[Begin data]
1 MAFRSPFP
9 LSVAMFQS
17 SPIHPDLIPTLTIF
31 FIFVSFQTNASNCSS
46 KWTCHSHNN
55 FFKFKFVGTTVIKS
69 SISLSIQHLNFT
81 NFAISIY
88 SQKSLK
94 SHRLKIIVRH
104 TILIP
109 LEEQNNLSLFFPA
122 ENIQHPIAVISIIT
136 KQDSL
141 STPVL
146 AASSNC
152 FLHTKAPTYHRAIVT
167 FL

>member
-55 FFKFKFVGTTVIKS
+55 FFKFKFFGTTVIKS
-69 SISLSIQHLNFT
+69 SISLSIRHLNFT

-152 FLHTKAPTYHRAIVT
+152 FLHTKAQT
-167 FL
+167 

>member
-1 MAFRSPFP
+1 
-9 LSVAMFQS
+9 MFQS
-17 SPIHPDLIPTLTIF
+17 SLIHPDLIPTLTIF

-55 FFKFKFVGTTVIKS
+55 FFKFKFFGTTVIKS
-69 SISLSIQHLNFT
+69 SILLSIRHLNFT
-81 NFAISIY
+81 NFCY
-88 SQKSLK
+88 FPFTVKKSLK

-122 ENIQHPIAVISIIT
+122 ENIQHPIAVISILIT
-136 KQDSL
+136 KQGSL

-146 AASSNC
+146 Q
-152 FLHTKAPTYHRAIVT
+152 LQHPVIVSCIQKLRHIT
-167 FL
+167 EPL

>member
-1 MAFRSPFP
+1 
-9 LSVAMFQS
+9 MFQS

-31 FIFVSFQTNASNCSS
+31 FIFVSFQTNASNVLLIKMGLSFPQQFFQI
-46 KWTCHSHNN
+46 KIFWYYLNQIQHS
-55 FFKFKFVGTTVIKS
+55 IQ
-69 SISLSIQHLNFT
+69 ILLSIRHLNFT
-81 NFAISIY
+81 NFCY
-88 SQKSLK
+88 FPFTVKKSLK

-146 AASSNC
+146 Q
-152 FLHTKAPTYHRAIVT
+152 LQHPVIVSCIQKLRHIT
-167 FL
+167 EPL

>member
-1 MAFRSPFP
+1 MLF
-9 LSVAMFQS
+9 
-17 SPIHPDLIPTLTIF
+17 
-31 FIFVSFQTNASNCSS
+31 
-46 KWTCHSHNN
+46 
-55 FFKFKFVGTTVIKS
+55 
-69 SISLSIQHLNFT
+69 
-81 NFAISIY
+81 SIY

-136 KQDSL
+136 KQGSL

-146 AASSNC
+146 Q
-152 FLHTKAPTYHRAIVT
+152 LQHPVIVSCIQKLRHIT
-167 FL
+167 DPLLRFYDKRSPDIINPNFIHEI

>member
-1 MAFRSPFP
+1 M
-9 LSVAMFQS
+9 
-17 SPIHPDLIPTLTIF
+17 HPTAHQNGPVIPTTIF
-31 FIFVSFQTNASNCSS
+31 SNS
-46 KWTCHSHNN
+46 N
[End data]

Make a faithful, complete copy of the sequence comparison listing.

1 MAFRSPFP
9 LSVAMFQS
17 SPIHPDLIPTLTIF
31 FIFVSFQTNASNCSS
46 KWTCHSHNN
55 FFKFKFVGTTVIKS
69 SISLSIQHLNFT
81 NFAISIY
88 SQKSLK
94 SHRLKIIVRH
104 TILIP
109 LEEQNNLSLFFPA
122 ENIQHPIAVISIIT
136 KQDSL
141 STPVL
146 AASSNC
152 FLHTKAPTYHRAIVT
167 FL

>member
-55 FFKFKFVGTTVIKS
+55 FFKFKFFGTTVIKS
-69 SISLSIQHLNFT
+69 SISLSIRHLNFT

-152 FLHTKAPTYHRAIVT
+152 FLHTKAQT
-167 FL
+167 

>member
-1 MAFRSPFP
+1 
-9 LSVAMFQS
+9 MFQS
-17 SPIHPDLIPTLTIF
+17 SLIHPDLIPTLTIF

-55 FFKFKFVGTTVIKS
+55 FFKFKFFGTTVIKS
-69 SISLSIQHLNFT
+69 SILLSIRHLNFT
-81 NFAISIY
+81 NFCY
-88 SQKSLK
+88 FPFTVKKSLK

-122 ENIQHPIAVISIIT
+122 ENIQHPIAVISILIT
-136 KQDSL
+136 KQGSL

-146 AASSNC
+146 Q
-152 FLHTKAPTYHRAIVT
+152 LQHPVIVSCIQKLRHIT
-167 FL
+167 EPL

>member
-1 MAFRSPFP
+1 
-9 LSVAMFQS
+9 MFQS

-31 FIFVSFQTNASNCSS
+31 FIFVSFQTNASNVLLIKMGLSFPQQFFQI
-46 KWTCHSHNN
+46 KIFWYYLNQIQHS
-55 FFKFKFVGTTVIKS
+55 IQ
-69 SISLSIQHLNFT
+69 ILLSIRHLNFT
-81 NFAISIY
+81 NFCY
-88 SQKSLK
+88 FPFTVKKSLK

-146 AASSNC
+146 Q
-152 FLHTKAPTYHRAIVT
+152 LQHPVIVSCIQKLRHIT
-167 FL
+167 EPL

>member
-1 MAFRSPFP
+1 MLF
-9 LSVAMFQS
+9 
-17 SPIHPDLIPTLTIF
+17 
-31 FIFVSFQTNASNCSS
+31 
-46 KWTCHSHNN
+46 
-55 FFKFKFVGTTVIKS
+55 
-69 SISLSIQHLNFT
+69 
-81 NFAISIY
+81 SIY

-136 KQDSL
+136 KQGSL

-146 AASSNC
+146 Q
-152 FLHTKAPTYHRAIVT
+152 LQHPVIVSCIQKLRHIT
-167 FL
+167 DPLLRFYDKRSPDIINPNFIHEI

>member
-1 MAFRSPFP
+1 M
-9 LSVAMFQS
+9 
-17 SPIHPDLIPTLTIF
+17 HPTAHQNGPVIPTTIF
-31 FIFVSFQTNASNCSS
+31 SNS
-46 KWTCHSHNN
+46 N